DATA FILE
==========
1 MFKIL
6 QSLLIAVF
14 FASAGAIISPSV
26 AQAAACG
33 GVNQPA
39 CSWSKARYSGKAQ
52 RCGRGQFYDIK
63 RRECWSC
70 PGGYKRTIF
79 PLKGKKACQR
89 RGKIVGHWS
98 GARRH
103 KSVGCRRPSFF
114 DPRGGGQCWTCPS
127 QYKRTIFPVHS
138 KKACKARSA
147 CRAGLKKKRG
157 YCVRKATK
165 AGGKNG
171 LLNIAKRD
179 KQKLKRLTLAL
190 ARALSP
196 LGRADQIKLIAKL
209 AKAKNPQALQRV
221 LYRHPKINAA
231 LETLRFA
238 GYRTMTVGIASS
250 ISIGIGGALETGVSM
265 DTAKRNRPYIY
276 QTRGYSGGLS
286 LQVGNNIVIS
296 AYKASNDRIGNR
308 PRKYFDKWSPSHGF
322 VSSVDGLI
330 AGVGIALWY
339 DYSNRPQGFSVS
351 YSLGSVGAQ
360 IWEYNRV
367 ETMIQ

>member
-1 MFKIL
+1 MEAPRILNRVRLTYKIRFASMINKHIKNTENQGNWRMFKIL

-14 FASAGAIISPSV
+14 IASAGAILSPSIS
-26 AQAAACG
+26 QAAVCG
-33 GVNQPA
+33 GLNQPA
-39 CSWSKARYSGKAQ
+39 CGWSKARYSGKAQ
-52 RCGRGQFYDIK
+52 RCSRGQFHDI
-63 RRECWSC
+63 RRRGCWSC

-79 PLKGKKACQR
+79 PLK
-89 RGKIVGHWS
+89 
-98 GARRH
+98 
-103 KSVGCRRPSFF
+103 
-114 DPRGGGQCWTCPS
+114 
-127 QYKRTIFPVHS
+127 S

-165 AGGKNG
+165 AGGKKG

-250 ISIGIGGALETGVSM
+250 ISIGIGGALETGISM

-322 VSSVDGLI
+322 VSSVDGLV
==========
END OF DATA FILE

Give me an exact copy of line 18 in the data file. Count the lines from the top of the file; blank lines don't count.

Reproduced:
157 YCVRKATK